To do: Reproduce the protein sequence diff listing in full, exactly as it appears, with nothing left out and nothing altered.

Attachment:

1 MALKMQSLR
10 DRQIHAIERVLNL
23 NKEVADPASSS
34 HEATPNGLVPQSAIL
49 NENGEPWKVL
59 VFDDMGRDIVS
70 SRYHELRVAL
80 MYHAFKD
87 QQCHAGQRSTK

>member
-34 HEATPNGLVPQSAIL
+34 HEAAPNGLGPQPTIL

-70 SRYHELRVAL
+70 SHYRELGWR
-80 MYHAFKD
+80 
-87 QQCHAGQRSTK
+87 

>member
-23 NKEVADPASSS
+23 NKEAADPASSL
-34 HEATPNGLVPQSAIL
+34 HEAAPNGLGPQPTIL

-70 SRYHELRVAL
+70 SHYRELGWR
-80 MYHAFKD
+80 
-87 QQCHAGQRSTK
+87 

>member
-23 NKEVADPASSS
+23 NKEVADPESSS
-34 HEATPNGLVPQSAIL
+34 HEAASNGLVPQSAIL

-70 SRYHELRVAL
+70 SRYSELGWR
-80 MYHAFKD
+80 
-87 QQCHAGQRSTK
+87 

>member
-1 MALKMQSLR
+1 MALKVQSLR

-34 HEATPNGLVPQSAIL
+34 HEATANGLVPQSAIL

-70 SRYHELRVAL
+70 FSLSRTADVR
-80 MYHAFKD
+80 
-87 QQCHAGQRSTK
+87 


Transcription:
1 MALKMQSLR
10 DRQIHAIERVLNL
23 NKEVADPASSS
34 HEATPNGLVPQSAIL
49 NENGEPWKVL
59 VFDDMGRDIVS
70 SRYHELRVAL
80 MYHAFKD
87 QQCHAGQRSTK

>member
-34 HEATPNGLVPQSAIL
+34 HEAAPNGLGPQPTIL

-70 SRYHELRVAL
+70 SHYRELGWR
-80 MYHAFKD
+80 
-87 QQCHAGQRSTK
+87 

>member
-23 NKEVADPASSS
+23 NKEAADPASSL
-34 HEATPNGLVPQSAIL
+34 HEAAPNGLGPQPTIL

-70 SRYHELRVAL
+70 SHYRELGWR
-80 MYHAFKD
+80 
-87 QQCHAGQRSTK
+87 

>member
-23 NKEVADPASSS
+23 NKEVADPESSS
-34 HEATPNGLVPQSAIL
+34 HEAASNGLVPQSAIL

-70 SRYHELRVAL
+70 SRYSELGWR
-80 MYHAFKD
+80 
-87 QQCHAGQRSTK
+87 

>member
-1 MALKMQSLR
+1 MALKVQSLR

-34 HEATPNGLVPQSAIL
+34 HEATANGLVPQSAIL

-70 SRYHELRVAL
+70 FSLSRTADVR
-80 MYHAFKD
+80 
-87 QQCHAGQRSTK
+87 